This is my Nan. She was my father’s mother, and I have to say, this is not how I remember her. There really aren’t any pictures that capture how I remember her, but I love this one, so it’s the one I’m using. It sort of reminds me of a hip working mom. She’s looking like she’s got places to go and people to see.
This was the grandmother who taught me about comfort food. The foods I turn to most often come from her kitchen. My love for purple cabbage, semi-homemade poundcake, and her Christmas shortbread cookies all come from my Nan. I feel like I had to earn all of those recipes. She didn’t just hand them over; she always held a little something back. I have three different versions of the shortbread, and I had to go back to her a few times to get the poundcake right. When I first got married, hers were the meals that made me think of domesticity. There was never Kraft Dinner or chicken nuggets. It was all home-made.
I grew up surrounded by very strong women, and my Nan was no exception. Some people like to call it a certain Frank stubborness, but I prefer to think of it as determination. This was a woman who never really had a lot, but she was the epitome of making the most of what she had. I remember the buckets of blueberries and rhubarb that I saw every year. She darned socks and she helped me with quilting projects. there was even one disastrous attempt at teaching me how to knit!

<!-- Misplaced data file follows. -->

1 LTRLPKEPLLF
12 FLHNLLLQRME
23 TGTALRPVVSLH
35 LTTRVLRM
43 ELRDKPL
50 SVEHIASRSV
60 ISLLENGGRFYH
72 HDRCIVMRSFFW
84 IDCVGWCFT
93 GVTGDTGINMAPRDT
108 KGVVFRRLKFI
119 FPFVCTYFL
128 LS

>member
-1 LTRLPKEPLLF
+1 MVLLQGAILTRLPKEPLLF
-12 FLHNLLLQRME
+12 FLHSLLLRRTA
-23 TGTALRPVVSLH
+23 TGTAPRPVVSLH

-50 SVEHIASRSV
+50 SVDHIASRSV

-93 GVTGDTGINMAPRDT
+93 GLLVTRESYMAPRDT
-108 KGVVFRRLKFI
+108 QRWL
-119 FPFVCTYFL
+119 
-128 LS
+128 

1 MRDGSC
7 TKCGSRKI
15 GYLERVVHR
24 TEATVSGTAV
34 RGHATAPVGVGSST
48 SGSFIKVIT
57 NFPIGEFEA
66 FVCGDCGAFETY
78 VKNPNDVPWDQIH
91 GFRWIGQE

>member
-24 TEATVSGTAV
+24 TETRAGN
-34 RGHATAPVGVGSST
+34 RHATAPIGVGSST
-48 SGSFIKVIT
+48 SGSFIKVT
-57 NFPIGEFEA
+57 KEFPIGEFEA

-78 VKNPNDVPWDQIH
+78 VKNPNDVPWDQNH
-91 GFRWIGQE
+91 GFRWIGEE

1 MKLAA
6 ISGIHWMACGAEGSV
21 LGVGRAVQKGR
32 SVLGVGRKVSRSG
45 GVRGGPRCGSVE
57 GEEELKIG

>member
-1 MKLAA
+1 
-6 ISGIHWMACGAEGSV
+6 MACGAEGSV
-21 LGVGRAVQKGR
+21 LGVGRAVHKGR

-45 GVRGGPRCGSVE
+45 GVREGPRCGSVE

One of the rites of passage in our home was receiving a key to Nan’s house when we started junior high school. The school was within walking distance to her house, and we would go every day for lunch all through junior high and high school. This is where I was assured a hot lunch and extra treats. There was always a sweet something stored away in a Quality Street tin in the dining room closet.
As kind of a side note, when I was growing up I always felt closest to my brother, Michael. I think part of that had to do with the time we spent together eating lunches at Nan’s. Sometimes it would just be a joint eye-roll at something crazy she said, but mostly it was time spent together; also, he would drive me back to school which made me look infinitely cooler than I actually was!
I hold no thoughts of being anywhere in the vicinity of Nan’s favorite grandchild. I caused my sister way too much torment to ever be a favorite! I’ll let Jason and Christina fight over that one. I have no doubt though, that she would have defended me to the ends of the earth. Family loyalty was important to her, and it has become very important to me.
There are some definite things that I know I inherited from my Nan: My hair, which I don’t exactly love, but whatever; I also have a need to have baked goods in my home at all times whether there is someone there to eat them or not! My husband probably wishes I had inherited her love of cleaning and ironing, but I am not quite that evolved!
I had been preparing for my Nan’s death for quite some time, and I have to say that I felt a little guilty at my lack of emotion at the viewing and the funeral. There were members of the family that were very distraught, and I really felt more gratitude than anything else. She had been without a lot of the joys of her life for a long time, and I think that where she is now is a far better place than where she was. She was blessed to have been surrounded by her family when she died, and I know that she was welcomed by her family on the other side.